The ice blocks require 40 gallons of water and take five days to become fully frozen in specially designed freezers.

Because Camarillo’s perennially sunny skies aren’t exactly conducive to ice sculpting, Colell was furthered challenged to find a freezer big enough to store her sculptures before delivery.

She spent $10,000 to buy a walk-in freezer large enough to fit a sedan. There were two slight problems—it came in pieces, and the delivery fees were just north of $5,000.

“I thought she’d spent a whole bunch of money on something that wouldn’t work,” said her dad when asked what he thought when he first saw the unassembled walk-in freezer lying in pieces nearly six years ago.

But, he said, he knew his youngest daughter wasn’t one to back down from a challenge, and soon the monstrous freezer was assembled and running just fine.

At least until the compressor went out and the inside temperature soared to 116 degrees, turning the ice sculptures into warm pools of water.

“It was a nightmare,” said Colell, who learned to master the freezer with some help from her father.

“For the first year, my dad came out every night, three times a night, to make sure the compressor hadn’t gone out and that the freezer was at the right temperature,” Colell said.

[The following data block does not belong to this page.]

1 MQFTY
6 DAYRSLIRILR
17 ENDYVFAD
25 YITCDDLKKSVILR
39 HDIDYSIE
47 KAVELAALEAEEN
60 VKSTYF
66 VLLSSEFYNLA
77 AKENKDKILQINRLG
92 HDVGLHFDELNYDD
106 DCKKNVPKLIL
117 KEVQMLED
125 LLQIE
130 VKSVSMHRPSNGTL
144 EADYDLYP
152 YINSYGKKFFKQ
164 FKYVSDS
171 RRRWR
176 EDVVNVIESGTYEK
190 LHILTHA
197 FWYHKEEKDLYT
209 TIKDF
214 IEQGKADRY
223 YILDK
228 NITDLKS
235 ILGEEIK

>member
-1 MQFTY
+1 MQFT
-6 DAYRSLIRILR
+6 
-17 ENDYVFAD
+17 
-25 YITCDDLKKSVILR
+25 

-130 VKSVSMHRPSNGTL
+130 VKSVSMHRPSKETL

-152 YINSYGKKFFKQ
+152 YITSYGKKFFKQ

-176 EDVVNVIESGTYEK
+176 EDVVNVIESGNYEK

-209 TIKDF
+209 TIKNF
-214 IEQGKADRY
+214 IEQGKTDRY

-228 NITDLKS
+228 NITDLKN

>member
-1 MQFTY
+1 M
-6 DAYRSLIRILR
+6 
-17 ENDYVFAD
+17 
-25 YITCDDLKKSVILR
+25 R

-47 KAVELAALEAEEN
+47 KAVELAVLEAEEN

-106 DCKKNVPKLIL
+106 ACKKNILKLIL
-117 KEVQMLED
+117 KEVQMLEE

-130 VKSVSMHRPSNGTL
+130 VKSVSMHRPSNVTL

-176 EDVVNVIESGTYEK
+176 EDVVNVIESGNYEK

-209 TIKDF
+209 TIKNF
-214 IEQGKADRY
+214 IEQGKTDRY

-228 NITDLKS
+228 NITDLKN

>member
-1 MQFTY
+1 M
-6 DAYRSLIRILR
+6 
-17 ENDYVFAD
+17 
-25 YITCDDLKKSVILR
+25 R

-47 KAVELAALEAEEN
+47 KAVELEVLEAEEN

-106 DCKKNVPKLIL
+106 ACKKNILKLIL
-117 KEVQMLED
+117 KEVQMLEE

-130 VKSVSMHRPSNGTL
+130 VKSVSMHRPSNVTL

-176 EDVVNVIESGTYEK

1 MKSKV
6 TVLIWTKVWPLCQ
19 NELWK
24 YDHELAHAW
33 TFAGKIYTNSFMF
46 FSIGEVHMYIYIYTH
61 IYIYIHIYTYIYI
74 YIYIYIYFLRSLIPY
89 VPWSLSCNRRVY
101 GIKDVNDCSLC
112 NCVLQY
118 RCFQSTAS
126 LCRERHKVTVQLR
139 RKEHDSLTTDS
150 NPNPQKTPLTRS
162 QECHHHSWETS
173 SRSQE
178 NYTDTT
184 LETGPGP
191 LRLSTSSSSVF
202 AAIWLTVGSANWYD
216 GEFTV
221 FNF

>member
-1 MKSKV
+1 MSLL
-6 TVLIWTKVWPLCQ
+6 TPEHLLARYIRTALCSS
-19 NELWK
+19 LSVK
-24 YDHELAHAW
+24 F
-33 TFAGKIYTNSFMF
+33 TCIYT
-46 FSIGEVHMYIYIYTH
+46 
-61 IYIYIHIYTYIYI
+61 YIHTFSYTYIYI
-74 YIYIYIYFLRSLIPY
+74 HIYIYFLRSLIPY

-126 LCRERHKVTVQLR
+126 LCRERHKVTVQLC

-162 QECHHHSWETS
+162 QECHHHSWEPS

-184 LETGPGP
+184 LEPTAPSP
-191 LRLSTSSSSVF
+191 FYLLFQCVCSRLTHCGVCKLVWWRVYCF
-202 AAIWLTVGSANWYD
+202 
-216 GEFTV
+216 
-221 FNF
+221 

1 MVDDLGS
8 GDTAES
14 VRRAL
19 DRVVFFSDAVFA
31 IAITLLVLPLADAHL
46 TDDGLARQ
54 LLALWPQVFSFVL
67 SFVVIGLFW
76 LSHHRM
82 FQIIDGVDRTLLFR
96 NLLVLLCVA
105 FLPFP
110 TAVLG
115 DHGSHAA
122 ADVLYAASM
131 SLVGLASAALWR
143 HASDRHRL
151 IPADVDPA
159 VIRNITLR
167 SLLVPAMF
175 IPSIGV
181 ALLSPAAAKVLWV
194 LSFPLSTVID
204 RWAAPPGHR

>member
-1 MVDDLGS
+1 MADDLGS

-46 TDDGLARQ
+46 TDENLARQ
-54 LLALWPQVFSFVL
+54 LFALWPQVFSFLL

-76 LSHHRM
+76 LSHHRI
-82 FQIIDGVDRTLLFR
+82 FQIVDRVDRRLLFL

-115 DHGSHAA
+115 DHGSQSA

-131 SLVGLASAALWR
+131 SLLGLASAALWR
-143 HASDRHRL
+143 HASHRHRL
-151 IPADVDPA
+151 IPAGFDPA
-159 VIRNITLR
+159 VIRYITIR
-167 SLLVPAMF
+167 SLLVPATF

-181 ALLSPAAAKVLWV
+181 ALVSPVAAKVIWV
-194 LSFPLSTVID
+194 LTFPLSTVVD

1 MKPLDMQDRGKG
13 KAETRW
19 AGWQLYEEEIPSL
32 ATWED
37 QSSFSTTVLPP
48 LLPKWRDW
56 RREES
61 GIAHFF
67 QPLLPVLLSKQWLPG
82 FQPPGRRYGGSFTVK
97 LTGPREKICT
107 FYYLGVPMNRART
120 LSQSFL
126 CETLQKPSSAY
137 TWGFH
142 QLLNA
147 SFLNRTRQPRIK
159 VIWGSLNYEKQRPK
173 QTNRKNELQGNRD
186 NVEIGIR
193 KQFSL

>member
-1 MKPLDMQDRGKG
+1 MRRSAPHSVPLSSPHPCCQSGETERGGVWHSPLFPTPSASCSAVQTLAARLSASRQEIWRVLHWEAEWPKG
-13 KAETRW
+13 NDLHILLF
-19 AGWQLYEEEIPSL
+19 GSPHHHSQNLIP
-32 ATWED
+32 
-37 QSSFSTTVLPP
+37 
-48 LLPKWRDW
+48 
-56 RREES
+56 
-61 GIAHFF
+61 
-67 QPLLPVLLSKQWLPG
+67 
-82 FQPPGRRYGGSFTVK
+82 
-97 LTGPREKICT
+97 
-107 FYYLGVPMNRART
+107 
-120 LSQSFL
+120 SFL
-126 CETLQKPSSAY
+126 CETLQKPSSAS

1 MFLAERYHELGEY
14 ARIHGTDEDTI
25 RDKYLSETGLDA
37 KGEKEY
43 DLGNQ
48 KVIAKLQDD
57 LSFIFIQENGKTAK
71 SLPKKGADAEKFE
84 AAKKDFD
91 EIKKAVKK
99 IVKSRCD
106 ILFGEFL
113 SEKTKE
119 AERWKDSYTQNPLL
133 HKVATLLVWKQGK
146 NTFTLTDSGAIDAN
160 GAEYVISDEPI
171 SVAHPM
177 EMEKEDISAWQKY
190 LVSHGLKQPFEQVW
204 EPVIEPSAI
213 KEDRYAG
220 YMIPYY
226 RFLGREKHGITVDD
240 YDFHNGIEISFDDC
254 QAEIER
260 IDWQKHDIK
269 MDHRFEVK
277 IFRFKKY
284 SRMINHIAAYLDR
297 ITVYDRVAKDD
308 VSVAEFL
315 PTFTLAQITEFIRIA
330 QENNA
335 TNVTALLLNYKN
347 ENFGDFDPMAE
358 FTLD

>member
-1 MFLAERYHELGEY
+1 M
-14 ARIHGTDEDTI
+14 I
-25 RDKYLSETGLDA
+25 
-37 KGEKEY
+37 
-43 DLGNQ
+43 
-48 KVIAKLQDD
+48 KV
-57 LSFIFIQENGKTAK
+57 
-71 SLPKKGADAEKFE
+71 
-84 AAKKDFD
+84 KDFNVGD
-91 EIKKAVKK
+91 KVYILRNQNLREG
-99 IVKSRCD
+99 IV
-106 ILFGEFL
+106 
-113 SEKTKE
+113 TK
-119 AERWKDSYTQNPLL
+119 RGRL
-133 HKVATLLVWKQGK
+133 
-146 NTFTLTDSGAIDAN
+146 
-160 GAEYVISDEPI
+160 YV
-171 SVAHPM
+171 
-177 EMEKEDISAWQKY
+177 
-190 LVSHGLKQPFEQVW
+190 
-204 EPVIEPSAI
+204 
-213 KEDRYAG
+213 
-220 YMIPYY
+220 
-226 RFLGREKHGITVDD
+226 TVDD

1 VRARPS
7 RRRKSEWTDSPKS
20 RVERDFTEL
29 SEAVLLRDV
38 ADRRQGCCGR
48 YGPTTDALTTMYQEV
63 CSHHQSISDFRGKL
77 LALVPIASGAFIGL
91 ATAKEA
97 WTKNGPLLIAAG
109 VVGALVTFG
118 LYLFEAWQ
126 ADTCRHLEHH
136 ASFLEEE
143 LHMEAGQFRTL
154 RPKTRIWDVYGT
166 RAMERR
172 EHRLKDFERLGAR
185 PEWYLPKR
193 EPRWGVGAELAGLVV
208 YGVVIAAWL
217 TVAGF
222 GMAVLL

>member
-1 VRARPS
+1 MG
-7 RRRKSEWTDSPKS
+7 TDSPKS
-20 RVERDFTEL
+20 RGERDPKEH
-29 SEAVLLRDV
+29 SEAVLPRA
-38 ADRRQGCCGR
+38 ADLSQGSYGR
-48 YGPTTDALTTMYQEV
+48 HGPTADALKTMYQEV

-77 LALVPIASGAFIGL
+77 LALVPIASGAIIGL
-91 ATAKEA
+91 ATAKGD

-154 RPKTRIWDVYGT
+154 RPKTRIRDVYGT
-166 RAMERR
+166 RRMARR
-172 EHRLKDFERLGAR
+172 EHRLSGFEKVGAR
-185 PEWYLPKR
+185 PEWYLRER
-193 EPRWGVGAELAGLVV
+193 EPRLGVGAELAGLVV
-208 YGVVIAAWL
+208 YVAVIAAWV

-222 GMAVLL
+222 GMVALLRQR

More than just keeping the temperature regulated, Colell soon realized the enormous electrical bill that comes with an appliance the size of small house. To help offset those costs— Colell’s electrical bill was nearly $1,500 a month—she installed solar panels at her Camarillo studio to more economically power the freezer.

“It’s not a cheap occupation, that’s for sure,” said Colell, who also earned a master’s degree in education.

Including the time it takes to freeze the blocks and carve the sculptures, she said, the process is very time-consuming. She makes anywhere from one to eight sculptures a week and charges about $350 each for her creations.

Colell said she loves everything about what she does except for one thing.

“What I don’t like is lifting the sculptures,” said the 5-foot-5-inch Camarillo resident.

Her work includes sculptures for a variety of special events. She said her favorite pieces are the ones she makes for weddings.

“I make such personal sculptures, and I love seeing the bride and groom’s reaction,” said Colell, who became engaged this spring.

Colell has drawn quite a bit of media attention. She’ll be featured on a new show about ice sculptors, tentatively called “Icing,” which will air Dec. 6 on The Learning Channel.

She will also be a featured act at the San Diego Zoo, where she’ll perform a dueling chain saw carving show from Dec. 11 through Jan. 2.

“I’ve been doing the delivery business for the past five years, and it’s turned back into the performance business,” she said with a laugh.

Whether it’s carving her ice sculptures in front of a live audience or in her Camarillo studio, one thing is for certain—Colell is a beauty queen who’d take her favorite Stihl 16-inch chain saw over a tiara any day.